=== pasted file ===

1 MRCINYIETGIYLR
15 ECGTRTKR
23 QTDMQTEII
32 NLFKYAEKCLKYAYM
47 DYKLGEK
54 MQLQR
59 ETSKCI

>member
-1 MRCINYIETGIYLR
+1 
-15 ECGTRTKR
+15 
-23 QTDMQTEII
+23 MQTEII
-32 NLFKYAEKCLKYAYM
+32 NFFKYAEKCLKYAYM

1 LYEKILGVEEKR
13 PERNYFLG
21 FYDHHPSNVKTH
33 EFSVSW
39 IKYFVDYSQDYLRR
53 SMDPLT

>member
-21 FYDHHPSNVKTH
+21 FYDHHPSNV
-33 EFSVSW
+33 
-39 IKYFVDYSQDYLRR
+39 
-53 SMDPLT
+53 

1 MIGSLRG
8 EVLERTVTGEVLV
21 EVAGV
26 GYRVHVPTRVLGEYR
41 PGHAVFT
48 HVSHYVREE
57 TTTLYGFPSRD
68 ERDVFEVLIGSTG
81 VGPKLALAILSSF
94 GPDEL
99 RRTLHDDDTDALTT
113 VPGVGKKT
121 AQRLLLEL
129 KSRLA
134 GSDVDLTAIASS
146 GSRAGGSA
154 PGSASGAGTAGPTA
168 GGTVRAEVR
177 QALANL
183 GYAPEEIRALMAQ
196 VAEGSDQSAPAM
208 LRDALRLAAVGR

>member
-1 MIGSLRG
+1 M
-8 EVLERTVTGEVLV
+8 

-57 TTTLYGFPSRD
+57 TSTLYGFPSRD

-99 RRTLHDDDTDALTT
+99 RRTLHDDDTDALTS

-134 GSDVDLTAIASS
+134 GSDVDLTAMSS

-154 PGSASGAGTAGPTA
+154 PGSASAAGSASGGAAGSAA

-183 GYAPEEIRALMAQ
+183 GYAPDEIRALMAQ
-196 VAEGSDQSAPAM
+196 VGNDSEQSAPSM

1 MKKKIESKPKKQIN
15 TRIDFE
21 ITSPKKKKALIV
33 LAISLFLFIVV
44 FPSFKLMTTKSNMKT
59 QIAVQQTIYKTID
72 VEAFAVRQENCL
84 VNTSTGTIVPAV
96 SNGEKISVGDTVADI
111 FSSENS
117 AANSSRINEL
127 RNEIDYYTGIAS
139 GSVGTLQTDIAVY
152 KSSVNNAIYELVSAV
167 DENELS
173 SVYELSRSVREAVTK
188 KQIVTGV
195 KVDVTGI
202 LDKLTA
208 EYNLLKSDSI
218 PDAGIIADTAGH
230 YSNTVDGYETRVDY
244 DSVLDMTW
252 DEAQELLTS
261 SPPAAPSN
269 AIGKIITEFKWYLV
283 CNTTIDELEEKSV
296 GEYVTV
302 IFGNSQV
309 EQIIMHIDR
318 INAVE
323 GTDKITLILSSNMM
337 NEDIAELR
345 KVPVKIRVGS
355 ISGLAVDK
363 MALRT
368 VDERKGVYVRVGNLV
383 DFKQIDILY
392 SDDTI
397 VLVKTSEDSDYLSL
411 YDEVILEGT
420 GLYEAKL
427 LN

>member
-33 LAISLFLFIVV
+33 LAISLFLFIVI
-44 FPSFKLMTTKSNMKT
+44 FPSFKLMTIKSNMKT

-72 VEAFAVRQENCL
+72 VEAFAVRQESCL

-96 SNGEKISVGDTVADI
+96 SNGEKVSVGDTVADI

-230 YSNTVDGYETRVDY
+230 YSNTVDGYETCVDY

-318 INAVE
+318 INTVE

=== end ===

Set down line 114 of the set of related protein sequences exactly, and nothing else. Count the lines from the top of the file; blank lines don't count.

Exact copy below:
>member